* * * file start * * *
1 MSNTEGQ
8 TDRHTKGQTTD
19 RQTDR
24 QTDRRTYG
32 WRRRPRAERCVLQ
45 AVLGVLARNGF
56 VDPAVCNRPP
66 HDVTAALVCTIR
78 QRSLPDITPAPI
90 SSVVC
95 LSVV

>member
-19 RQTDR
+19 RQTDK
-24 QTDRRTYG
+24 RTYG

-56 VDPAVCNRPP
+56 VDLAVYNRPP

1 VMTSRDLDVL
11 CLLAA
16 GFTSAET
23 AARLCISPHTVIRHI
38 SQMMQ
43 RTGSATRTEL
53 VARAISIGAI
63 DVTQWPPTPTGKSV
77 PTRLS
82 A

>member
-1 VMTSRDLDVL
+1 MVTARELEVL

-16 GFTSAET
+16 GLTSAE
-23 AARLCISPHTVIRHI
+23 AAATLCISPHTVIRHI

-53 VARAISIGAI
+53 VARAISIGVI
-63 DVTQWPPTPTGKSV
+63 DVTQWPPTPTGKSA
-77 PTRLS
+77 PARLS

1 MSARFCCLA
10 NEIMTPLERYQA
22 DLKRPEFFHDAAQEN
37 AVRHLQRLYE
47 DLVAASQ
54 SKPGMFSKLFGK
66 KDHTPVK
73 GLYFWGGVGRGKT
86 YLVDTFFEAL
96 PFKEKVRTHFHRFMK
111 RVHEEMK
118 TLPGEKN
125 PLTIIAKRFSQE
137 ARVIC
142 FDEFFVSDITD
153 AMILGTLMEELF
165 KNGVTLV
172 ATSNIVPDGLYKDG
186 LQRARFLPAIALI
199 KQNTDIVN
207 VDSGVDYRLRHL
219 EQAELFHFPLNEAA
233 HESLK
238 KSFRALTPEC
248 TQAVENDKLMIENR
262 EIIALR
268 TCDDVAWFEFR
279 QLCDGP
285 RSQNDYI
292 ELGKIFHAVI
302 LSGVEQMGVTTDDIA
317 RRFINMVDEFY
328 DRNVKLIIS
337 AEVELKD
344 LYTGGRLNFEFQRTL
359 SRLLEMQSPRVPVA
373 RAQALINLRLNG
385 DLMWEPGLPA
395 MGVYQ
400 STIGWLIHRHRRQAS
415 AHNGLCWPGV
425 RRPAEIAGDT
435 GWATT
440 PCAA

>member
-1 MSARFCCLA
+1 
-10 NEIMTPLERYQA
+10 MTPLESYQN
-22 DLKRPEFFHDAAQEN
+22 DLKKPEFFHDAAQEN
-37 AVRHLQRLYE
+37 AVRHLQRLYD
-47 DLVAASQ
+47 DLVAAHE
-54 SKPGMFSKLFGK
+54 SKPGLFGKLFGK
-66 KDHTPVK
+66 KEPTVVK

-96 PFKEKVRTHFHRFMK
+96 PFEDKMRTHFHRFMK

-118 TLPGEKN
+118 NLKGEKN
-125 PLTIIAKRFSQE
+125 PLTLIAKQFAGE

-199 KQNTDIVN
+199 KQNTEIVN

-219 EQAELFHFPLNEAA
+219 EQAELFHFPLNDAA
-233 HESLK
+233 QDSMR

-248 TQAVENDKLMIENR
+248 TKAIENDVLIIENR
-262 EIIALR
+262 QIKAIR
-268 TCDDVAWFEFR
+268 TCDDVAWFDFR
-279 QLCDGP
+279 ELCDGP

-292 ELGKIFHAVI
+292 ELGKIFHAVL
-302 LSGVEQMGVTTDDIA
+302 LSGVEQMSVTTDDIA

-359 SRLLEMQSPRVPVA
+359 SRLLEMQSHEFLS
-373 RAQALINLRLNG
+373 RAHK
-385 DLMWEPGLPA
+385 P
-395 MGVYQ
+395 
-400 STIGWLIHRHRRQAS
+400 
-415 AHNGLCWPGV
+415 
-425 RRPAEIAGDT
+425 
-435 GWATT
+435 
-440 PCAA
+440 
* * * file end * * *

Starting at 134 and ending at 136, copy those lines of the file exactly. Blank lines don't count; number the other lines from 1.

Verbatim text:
+400 
-415 AHNGLCWPGV
+415 